Mate de Coca (pronounced: mah-tay day coh-cah, translated: Coca Tea) is a very regular part of life in the Andes. For thousands of years the indigenous peoples of the region have chewed the leaves, which continue to play physical, economic, social, and spiritual roles in the local communities as they have since ancient times. Today the plant is still noted for its use in both daily life and in cultural celebrations as well as its capabilities to diminish sensations of hunger, increase feelings of energy during long days of work, and act as an anesthetic. We were introduced to coca in the form of a beverage as a combatant of altitude sickness (seriously, a lot of people offered or recommended coca tea), another of its famed and historical claims. Many sources point out that this benefit lacks scientific backing, but there are studies beginning to look at the physiological effects, such as this one, which states that, “The experimental findings suggested that chewing coca leaves induced biochemical changes that enhance physical performance at high altitudes.” Additionally, coca leaves contain nutrients like calcium, potassium, and magnesium, among others.
Sounds like a pretty swell plant, right? Naturally, we had to give it a try. Maybe it was a placebo effect, but during our travel weekend from Cuenca to Cusco I struggled mightily with a nasty head cold and irritated sinuses that were quite relieved after a nice cup of tea, the first of which was available in the lobby of our hotel in Abancay where complimentary coffee, té de manzanilla (chamomile tea), and mate de coca were offered around the clock. The next day at the grocery store, we stumbled into the tea aisle to find a couple of boxes of green tea for S./5 ($1.80 USD), a couple of boxes of black tea for S./5 ($1.80 USD), and shelf after shelf after shelf of boxes of coca tea for S./1.5 ($.54 USD). The beverage is sold at nearly every restaurant and bags of loose leaves can be bought in markets and corner stores. The loose leaves have been our preferred way of making mate de coca during our time in the Andes, and Ian has found the tea to be an excellent tool in aiding him to decrease the amount of coffee he drinks per day. I should note here that Ian is easily at his worst when he is trying to break his coffee addiction, and this month, he’s been a dream to be around, despite dropping from 4 cups each morning to 1. A cup of mate de coca in the afternoon feels similar to a mild cup of coffee in regards to alertness, but without the jitters, nausea, and upset stomach of coffee. It’s a much cleaner feeling, and there is no crash. But… cocaine, right?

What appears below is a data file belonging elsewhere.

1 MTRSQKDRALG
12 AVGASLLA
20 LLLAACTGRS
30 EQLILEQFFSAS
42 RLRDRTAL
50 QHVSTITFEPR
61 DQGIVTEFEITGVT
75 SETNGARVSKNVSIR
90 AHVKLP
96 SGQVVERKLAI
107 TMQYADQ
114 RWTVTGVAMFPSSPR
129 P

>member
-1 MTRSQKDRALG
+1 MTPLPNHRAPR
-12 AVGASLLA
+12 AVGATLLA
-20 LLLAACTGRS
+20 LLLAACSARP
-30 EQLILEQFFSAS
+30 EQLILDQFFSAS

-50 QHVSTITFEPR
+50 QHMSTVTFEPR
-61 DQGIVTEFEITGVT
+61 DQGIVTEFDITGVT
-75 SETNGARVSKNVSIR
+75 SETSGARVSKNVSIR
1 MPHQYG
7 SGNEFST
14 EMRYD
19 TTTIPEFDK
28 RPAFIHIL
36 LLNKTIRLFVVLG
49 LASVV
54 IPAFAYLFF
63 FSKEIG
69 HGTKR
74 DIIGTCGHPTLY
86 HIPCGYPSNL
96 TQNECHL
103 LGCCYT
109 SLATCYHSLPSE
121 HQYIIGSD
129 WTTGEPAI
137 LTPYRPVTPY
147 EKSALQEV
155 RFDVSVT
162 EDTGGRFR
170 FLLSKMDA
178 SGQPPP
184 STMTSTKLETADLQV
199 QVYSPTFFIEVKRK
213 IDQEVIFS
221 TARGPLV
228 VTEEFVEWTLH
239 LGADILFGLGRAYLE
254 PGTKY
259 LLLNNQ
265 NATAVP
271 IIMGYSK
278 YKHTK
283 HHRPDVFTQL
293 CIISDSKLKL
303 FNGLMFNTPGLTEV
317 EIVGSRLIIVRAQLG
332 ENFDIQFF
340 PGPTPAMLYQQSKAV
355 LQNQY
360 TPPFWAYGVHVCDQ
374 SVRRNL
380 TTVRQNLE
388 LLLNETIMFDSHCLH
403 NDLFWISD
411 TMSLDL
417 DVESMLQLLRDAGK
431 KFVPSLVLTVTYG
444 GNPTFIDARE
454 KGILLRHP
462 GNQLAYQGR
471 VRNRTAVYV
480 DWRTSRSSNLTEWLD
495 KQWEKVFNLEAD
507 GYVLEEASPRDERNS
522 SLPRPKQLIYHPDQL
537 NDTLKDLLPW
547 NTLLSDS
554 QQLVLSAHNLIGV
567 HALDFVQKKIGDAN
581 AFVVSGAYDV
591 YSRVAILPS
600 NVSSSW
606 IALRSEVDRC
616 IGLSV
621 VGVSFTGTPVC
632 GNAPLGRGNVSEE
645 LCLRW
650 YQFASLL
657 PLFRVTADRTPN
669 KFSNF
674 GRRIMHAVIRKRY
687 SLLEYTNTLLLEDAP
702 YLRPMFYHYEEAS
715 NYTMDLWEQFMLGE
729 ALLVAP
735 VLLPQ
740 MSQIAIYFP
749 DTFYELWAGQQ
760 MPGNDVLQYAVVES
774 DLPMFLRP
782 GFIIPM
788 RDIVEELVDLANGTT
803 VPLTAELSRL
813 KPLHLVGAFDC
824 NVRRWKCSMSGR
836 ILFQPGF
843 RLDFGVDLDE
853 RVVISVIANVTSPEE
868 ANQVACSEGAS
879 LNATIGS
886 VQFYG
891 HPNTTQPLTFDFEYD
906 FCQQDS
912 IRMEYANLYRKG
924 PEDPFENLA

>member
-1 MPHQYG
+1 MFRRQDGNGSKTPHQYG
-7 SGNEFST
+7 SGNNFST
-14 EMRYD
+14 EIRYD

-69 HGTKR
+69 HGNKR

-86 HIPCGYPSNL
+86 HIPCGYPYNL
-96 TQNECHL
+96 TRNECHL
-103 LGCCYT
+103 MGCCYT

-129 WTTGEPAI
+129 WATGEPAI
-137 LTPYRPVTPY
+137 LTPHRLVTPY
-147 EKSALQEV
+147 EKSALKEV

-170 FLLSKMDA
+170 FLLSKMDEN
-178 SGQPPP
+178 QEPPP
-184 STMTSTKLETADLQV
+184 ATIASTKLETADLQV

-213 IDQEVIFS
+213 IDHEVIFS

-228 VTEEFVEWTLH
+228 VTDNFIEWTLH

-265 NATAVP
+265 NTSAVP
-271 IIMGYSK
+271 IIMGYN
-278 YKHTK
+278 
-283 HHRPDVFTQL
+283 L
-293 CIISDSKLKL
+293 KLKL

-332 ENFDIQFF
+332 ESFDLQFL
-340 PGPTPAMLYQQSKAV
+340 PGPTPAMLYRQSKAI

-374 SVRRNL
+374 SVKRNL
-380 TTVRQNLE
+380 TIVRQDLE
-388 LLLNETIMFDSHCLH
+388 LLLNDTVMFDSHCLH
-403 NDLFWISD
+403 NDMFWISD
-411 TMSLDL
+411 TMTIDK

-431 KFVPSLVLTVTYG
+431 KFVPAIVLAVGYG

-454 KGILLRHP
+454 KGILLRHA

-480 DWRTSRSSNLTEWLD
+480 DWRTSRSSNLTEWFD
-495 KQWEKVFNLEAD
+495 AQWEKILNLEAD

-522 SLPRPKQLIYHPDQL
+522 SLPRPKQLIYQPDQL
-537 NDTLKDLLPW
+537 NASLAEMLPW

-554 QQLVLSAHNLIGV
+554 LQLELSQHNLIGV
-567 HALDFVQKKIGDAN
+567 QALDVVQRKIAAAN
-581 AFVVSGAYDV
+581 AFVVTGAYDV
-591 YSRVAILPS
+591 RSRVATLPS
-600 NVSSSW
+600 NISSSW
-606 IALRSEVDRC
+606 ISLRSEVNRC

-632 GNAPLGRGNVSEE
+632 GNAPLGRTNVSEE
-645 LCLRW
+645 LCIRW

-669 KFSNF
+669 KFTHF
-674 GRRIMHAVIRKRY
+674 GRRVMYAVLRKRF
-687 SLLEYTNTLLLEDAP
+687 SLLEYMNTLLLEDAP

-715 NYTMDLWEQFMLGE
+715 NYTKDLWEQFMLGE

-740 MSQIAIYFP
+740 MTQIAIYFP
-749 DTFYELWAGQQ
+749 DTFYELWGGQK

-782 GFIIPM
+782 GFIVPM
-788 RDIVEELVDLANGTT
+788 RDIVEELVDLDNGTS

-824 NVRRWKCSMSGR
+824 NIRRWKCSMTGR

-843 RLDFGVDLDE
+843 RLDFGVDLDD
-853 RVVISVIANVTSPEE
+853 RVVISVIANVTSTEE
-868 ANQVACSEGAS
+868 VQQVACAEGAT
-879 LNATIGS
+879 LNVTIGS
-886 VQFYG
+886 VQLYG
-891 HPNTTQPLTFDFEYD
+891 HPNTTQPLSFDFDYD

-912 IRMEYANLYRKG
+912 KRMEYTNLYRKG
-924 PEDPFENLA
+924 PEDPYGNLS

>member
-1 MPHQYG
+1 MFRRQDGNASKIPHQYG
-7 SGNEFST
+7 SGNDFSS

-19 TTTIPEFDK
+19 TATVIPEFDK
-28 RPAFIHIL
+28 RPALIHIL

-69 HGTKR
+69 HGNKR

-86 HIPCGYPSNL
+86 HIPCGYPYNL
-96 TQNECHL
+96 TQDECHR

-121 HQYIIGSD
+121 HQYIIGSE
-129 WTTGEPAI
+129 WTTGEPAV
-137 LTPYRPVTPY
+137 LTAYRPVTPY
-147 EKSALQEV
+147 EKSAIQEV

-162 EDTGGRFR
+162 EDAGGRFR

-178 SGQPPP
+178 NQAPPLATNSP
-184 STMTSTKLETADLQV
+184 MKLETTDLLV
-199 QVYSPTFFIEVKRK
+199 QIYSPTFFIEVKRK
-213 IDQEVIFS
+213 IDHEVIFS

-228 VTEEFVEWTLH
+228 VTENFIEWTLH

Well, yes and no. If you administered a drug test right now, we’d almost certainly fail. The alkaloid cocaine is indeed sourced from coca leaves prior to its maniacal processing that transforms it into a schedule I narcotic. It’s important to remember though that cocaine wasn’t isolated until the 19th century, and until then, hundreds of generations had been reaping the benefits of the plant without life-altering addiction, society-crushing trafficking, or health-deteriorating side effects. This is not to say that it is a perfect remedy with no negative ramifications, only that the assumption that coca tea is cocaine is rather misleading. In 1961, the UN placed the coca leaf in the same narcotics category as cocaine, later ordering that all member nations abolish coca leaf chewing by 2001. It is now 2013 though, and coca remains legal in Ecuador, Peru, Bolivia, and Argentina and is used regularly by certain cultural groups in Colombia and Chile. There are a lot of pieces to this debate, of course, including discussions and proposed amendments and disagreements, etc, but in many ways, the inability to control the abuse of cocaine within certain countries has driven them towards the eradication of the ancient customs in another, and that just doesn’t seem right. I really like the way Bolivian President Evo Morales explains his perspective in this brief op-ed piece in the New York Times from 2009. Check it out.